Safe-edge on files

So many tools we jewelers use need to be modified for our personal
tastes and needs. One example is the “safe edge” on files. A safe
edge is that smooth edge on a flat file which allows the accurate
filing of steps without undercutting, or a situation where you want
to file smooth an area of metal while not affecting an adjoining
raised area.

Shaping a prong on a set stone (without scratching the stone) is
another use for a file with a truly safe edge.

I seldom find an “off the rack” file that has a safe edge smooth
enough for my needs.

To modify my files’ safe edges, I use a belt sander, first removing
the side cover to expose the upper wheel of the belt sander. Using a
coarse belt, I hold my flat file by the handle, safe edge facing the
belt, my left thumb and forefinger pinching the file’s tip. With this
two-handed position, and the belt sander running, I make a careful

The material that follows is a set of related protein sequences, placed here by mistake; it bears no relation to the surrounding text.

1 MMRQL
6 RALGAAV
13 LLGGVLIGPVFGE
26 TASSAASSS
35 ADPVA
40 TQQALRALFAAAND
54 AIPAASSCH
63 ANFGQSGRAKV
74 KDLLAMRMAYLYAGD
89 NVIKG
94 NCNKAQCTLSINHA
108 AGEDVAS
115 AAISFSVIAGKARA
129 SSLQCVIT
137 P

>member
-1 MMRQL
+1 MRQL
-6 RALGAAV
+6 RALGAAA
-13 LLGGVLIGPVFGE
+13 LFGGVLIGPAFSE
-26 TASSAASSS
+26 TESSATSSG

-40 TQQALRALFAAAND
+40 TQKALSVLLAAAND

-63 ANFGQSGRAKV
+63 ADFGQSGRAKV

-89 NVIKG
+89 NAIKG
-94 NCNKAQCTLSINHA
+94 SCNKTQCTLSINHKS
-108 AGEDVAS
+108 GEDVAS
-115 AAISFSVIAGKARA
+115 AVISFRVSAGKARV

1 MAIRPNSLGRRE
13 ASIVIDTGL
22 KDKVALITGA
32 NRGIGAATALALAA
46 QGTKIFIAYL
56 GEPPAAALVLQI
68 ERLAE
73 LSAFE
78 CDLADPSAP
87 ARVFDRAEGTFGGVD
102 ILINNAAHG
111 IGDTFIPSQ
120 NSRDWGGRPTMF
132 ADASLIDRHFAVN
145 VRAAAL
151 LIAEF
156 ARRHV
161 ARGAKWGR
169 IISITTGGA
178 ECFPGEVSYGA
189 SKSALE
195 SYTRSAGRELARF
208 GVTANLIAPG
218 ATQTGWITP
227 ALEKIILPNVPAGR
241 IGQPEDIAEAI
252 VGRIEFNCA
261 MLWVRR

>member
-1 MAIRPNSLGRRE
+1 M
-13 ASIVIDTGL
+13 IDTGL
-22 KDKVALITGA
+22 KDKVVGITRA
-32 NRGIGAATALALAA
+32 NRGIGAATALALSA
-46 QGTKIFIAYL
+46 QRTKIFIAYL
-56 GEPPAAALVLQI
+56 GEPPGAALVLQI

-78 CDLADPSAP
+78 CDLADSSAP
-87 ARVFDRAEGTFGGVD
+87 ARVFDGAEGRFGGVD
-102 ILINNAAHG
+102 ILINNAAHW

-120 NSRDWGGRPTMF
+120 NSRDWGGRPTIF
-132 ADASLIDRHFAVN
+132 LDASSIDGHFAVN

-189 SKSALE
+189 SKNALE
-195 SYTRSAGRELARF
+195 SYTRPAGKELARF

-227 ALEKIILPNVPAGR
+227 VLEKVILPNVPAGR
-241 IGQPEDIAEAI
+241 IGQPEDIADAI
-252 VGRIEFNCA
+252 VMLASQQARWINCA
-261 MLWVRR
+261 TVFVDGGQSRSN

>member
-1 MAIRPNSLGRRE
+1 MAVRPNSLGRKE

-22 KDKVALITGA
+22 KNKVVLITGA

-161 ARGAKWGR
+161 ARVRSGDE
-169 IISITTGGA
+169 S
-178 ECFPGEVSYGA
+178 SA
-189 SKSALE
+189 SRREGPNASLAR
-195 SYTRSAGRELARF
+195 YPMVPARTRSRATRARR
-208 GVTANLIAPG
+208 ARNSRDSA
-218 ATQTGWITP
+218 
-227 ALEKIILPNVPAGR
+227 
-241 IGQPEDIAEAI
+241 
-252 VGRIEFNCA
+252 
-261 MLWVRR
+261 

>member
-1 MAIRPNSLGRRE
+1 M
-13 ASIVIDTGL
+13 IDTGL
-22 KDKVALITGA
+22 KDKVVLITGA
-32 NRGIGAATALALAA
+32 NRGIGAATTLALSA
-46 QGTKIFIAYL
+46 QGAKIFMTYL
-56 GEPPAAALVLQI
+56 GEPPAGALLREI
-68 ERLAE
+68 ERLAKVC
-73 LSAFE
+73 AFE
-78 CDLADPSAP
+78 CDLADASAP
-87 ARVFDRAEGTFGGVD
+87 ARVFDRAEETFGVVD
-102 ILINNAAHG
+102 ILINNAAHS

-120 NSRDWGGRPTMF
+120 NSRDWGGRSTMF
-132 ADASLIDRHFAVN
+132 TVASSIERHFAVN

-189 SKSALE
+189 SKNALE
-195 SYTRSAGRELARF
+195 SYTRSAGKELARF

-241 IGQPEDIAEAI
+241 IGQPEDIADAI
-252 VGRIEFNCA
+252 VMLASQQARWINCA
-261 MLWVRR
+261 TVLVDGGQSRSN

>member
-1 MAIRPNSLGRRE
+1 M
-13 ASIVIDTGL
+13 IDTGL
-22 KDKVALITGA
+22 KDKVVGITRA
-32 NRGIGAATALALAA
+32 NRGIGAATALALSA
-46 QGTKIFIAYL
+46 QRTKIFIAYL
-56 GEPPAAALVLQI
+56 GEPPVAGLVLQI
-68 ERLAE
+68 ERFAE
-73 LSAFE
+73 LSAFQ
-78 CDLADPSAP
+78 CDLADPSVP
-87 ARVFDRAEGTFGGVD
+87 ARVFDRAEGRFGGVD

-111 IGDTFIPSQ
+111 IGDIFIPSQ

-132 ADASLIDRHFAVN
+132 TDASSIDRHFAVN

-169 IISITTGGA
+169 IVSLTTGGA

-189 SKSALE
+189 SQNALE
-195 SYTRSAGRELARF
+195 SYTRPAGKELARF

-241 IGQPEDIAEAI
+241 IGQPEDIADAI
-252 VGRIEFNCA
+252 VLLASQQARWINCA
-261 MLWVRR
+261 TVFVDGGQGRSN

“run” across the top of the sanding belt, starting at the file’s tip,
and pushing the file’s edge along the center of the belt until the
entire length of the safe edge has been ground. I do this quickly and
precisely, always keeping the file’s edge perpendicular to the belt,
and removing the file from the belt at the end of the stroke, to let
it cool. This process actually creates very little heat, which could
harm the file’s temper.

When the teeth on the file’s edge have been removed, or the
smoothness I’m looking for is achieved, I then switch to a finer belt
and repeat this process until the edge is quite smooth. This will
leave a very smooth edge, and if done carefully, will not affect the
file’s cutting performance on it’s flat cutting surfaces.

Jay Whaley